Soon after arriving with our church’s mission team at Turtle Shores, a Christian mission and retreat center in Belize, I had an interesting conversation with Sarah Bradbury, one of the resident missionaries who worked alongside us.
Sarah told me that she had been doing a lot of reading in the Bible about the poor and asked me about my understanding of what the Bible says about our obligations to the poor.
While she knew that we were supposed to help the poor, she wondered if the Bible set limits as to how much we were supposed to help.
Normally, when someone asks me a question like that, they are trying to figure out the bare minimum they have to do to be biblical and yet still keep as much of their own wealth as possible, but that wasn’t the case here.
Sarah and her husband, Mark, had already given up much in order to come to Belize and serve the poor – more than most would be willing to give up.
Rather, I sensed two things.
First, she has seen firsthand how only giving money to the poor can actually do them harm. The help has to be strategic; it has to be respectful of the dignity of the poor, and it cannot foster dependency.
Second, there was recognition of the magnitude of the task. Sarah and Mark had already given up so much, and yet the village of Gales Point, located on Belize’s Southern Lagoon, was still beset with a deep poverty.
If she and Mark gave up much more, they would be as poor as the rest of the village and would require the very help that they came to render.
I told her that part of the problem was how we think and talk about the poor, specifically, how we keep calling them “the poor.” By doing so, we define them as “not us.” They are the “other” and we are the “us;” they are “the poor” and we are the “not poor.”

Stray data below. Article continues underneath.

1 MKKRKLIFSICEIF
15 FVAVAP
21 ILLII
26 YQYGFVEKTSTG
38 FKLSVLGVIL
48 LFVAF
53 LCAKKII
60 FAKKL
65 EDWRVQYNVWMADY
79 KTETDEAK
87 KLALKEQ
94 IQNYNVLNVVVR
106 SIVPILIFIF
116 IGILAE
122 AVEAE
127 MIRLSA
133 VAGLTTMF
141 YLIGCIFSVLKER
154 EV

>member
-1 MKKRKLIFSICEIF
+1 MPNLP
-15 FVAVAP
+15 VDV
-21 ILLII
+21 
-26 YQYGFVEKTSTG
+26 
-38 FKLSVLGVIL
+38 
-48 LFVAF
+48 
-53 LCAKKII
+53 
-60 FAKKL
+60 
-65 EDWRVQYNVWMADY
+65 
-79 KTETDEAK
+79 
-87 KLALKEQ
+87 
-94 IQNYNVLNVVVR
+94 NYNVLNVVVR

However you define those people who are part of your “us,” we always take care of “us.” My wife, Pam, is part of my “us,” as is my daughter, Angela, and my son, Austin.
I can’t imagine putting a limit on how much I am willing to come to the aid of any of them. If they need me, I’m there. This is not the case for anyone who is not a part of my “us.”
For example, I’ve always felt it was my obligation to provide for my children’s education to the best of my ability, but I don’t feel the same obligation to someone else’s children.
While most of us are willing to help someone who is not part of our “us,” there is a limit to how much we feel obligated to help someone who is “other.” In other words, it comes down to community – who is part of our community and who is not.
The poor referred to in the Old Testament were almost all Israelites, and the prophetic condemnation we read is toward Israelites who were rich, powerful or both. They were condemned for not taking care of some of their own community, for treating their fellow Israelites as “others.”
Then Jesus took the concept of community and expands it. In Jesus’ view, there are no “others,” only “us.”
So, he told the story of two Israelites who treat their fellow Israelite – robbed and lying unconscious on the side of the road – as an “other” toward whom there are limits to their willingness to give aid, while the ultimate “other,” a Samaritan, treats the beaten Israelite as an “us.”
And then Jesus asked, “Who is my mother and my brothers?” In other words, who is my “us”?
Jesus answered, saying, everyone who does the will of God is part of his “us.”
In another parable, Jesus said that when you’ve helped the poor, the sick and the imprisoned – all terms of “otherness” – you’ve helped Jesus himself.
And since we all want Jesus to be part of our “us,” what Jesus has done is declare that all these are part of our community, of our “us,” as well.
In the Kingdom of God, there are no “others,” there is only “us” – and we all know enough to take care of everyone who is an “us,” right?
Editor’s note: A second article offering further reflections on the importance of community in light of his recent trip to Gales Point, Belize, will appear tomorrow.
Larry Eubanks is the pastor of First Baptist Church of Frederick, Maryland.